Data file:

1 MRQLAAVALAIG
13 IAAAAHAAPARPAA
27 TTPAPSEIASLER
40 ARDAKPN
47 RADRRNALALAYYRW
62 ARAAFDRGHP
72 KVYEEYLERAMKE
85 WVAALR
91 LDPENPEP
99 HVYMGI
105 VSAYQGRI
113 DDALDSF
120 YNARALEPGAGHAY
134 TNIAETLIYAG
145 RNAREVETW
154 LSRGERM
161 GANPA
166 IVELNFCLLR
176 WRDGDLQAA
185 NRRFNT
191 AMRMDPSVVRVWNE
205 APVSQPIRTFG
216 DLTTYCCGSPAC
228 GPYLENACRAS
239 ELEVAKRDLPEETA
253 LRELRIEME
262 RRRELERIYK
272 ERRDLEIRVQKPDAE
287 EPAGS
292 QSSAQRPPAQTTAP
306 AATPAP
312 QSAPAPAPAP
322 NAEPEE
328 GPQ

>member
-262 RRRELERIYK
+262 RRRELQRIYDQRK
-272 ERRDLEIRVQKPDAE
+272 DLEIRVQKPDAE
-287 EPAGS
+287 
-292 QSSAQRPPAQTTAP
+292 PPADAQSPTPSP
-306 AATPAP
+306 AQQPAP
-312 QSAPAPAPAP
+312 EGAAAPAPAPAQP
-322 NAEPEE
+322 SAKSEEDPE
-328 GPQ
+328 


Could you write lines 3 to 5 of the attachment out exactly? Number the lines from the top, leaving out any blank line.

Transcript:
27 TTPAPSEIASLER
40 ARDAKPN
47 RADRRNALALAYYRW